2020 New Colombo Plan Scholar - Andy Tran
Andy Tran is a Bachelor of Chemical Engineering and Bachelor of Finance student who will begin studying at the National Taiwan University in Semester 2 2020. As a recipient of a 2020 New Colombo Plan Scholarship, Andy has been funded for his exchange in Taiwan as well as an additional internship experience.
We interviewed Andy shortly after he received his scholarship acceptance.
“I was actually meant to be on my gap year travelling the world in 2020, because I really didn’t think that I would get the scholarship. I love travel so much, because learning about different cultures and values is really interesting, and combined they can give me a new perspective and help me shape my thoughts. The understanding I get from experiencing different cultures helps me to understand the world and keep learning. In a way, I can never see myself not learning. I want to keep learning for the rest of my life.”
Andy described to us the moment he received his acceptance email:
“I was a little confused when I opened the email. I didn’t really feel like I was overly competitive as a candidate, so when I opened it, it was very exciting and once I realised, it felt like everything opened up.
I had notes and stuff for the interview, but in the moment I didn’t remember to use them. The interview itself was very friendly and relaxed – it felt like a conversation.”
On choosing Taiwan as the destination for his NCP experience, Andy says:
“It’s really appealing to me, but it’s also one of the places that you tend to forget about. They make effectively all of our computers, but no one thinks about that, they think it’s China and Japan. The people [in Taiwan] are really friendly, there’s a lot of nature, like hiking and stuff too. Learning Mandarin is obviously really important as well, and there aren’t that many places where Mandarin is spoken widely outside of mainland China. Taiwan is quite progressive too, and has an increasingly Westernised culture with strong traditional Chinese and Japanese influence that would be really interesting to explore."
"The best part of Taiwan is that you can learn Mandarin for an extended period of time, in a place with friendly people who are more than willing to help you out if you need. Understanding the nuances of the country and learning how to work there, as well as being able to meet people and make friends is something you can really only get from living there for a long time.
I’ll also be able to travel a lot. I can learn about lots of different countries in the region and see some pretty cool sights as well.”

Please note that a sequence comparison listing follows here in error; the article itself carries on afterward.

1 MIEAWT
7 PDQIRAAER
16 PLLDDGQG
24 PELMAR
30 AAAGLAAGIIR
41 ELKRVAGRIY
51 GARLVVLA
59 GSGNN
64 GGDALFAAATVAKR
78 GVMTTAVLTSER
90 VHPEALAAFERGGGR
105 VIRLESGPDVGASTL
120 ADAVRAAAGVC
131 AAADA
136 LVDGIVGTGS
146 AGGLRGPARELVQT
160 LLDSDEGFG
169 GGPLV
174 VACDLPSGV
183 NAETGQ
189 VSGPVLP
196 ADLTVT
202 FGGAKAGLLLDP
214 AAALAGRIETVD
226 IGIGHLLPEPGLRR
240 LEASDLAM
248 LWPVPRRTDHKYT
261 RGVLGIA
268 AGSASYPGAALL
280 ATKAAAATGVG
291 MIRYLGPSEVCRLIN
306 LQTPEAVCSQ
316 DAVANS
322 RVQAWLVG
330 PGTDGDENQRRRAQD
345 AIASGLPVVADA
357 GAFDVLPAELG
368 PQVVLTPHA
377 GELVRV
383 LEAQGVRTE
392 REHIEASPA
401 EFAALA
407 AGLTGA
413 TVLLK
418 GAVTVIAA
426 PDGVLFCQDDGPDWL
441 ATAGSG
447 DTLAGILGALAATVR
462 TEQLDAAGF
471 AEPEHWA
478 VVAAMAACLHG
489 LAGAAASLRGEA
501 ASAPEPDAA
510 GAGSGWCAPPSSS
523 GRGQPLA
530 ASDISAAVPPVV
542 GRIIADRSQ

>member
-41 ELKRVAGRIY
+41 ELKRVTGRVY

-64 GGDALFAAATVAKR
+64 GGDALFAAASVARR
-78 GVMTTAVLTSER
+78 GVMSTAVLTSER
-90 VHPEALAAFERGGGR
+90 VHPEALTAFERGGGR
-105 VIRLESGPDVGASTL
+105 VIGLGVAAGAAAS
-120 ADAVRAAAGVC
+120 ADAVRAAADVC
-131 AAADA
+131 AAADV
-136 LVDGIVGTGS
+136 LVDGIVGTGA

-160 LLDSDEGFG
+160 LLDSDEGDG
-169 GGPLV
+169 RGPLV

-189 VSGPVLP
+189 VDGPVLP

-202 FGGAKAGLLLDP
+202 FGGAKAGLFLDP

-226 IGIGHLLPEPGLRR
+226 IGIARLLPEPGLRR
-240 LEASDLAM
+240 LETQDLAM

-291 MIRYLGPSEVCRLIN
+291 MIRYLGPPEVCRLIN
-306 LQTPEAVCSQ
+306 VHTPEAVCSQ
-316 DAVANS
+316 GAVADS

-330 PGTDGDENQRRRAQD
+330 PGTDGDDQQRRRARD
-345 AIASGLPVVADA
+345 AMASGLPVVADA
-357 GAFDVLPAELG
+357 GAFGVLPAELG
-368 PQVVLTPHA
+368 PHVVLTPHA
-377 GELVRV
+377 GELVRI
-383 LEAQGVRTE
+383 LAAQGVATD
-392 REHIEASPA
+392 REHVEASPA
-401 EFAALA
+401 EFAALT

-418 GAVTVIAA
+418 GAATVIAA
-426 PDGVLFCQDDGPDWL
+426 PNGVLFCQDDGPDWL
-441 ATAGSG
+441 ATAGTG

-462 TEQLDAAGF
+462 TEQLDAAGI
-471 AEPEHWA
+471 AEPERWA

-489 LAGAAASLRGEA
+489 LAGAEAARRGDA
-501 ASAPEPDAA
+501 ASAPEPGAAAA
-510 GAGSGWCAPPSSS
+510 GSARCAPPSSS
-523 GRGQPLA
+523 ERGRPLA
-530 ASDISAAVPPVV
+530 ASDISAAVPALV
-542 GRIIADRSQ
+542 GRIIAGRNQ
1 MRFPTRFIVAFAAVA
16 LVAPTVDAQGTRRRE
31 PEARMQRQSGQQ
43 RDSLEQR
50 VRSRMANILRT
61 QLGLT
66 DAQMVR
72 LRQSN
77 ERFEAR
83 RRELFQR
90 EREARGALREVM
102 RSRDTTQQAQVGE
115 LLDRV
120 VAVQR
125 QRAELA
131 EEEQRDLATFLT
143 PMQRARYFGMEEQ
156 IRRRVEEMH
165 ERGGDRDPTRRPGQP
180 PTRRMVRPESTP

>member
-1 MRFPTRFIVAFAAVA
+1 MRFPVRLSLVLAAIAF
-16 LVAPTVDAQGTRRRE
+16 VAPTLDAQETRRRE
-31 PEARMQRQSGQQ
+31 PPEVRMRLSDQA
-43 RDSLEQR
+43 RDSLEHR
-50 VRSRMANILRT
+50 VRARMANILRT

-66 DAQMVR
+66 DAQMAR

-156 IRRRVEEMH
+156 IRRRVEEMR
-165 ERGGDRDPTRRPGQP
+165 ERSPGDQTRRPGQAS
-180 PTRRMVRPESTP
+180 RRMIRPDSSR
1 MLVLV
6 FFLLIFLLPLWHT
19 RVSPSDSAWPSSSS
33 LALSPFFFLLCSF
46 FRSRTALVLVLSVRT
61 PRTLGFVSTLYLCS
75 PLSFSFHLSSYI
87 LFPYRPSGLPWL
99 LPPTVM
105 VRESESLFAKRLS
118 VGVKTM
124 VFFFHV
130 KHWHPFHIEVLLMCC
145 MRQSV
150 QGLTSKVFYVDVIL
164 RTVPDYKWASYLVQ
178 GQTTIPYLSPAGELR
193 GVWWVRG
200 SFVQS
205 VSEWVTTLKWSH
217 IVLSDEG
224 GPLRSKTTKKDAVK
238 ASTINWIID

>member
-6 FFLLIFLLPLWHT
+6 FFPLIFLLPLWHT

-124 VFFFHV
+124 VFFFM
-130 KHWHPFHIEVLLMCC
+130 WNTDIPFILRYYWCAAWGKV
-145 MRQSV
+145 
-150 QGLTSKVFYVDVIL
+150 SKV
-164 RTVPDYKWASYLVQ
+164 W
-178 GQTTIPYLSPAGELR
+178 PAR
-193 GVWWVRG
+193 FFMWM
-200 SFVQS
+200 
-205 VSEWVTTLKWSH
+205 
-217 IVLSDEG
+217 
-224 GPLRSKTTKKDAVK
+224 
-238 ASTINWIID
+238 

In 2018, Andy completed a short Engineers without Borders program in Nepal.
“We learnt about the design process and how they integrate engineering ideas with cultural skills. We spent about a week in this Nepalese village and used translators to speak with the locals to work out what they needed. My team and I listened to their ideas about wanting to keep young people in the village and share their way of life, so we came up with the idea to create a centralised Facebook page. This way, they could use Facebook instead of face-to-face meetings to communicate. Tourists could also organise transport to and from the village, a local tour guide, find places to stay, etc., so it was much easier for them to engage.”
“A couple of years ago I went to Japan, and I’ve done a little travel in Asia, New Zealand, and some parts of Europe when I was younger. With this program, I’ll be able to actually learn the local language for a long period of time, beyond general class work. And more of a deep-dive into the culture, their values, and nuances.”
Andy is looking forward to how his overseas experience will help him advance in his field and future career:
“The internships that I’ll be able to do – those opportunities are far greater than what I would have had without it [the scholarship]. They’re less mining-focused and more manufacturing-focused. Obviously Taiwan has the semiconductors that they produce, plastics, and more. I would like to look into the recycling or sustainable materials fields. With NCP, I’ll be looking to see what opportunities lie in the greater Indo-Pacific region.
It wouldn’t be wise to predict the future, but I think what I want to do when I finish university will appear later down the track. I see myself potentially in the water, materials, or cosmetics industries, doing something that’s good for the environment. I hope to be in a big city, maybe Melbourne or overseas.
I think the NCP program will help me define my goals, because I think all the NCP opportunities will help me work out where I want to end up.”
Andy works as a Succeed@Adelaide Ambassador for the Faculty of Professions and is completing an engineering internship with the process technology and horticulture team at Jurlique International leading up to his departure for Taiwan in July. Stay up to date with Andy’s NCP experience via our Instagram.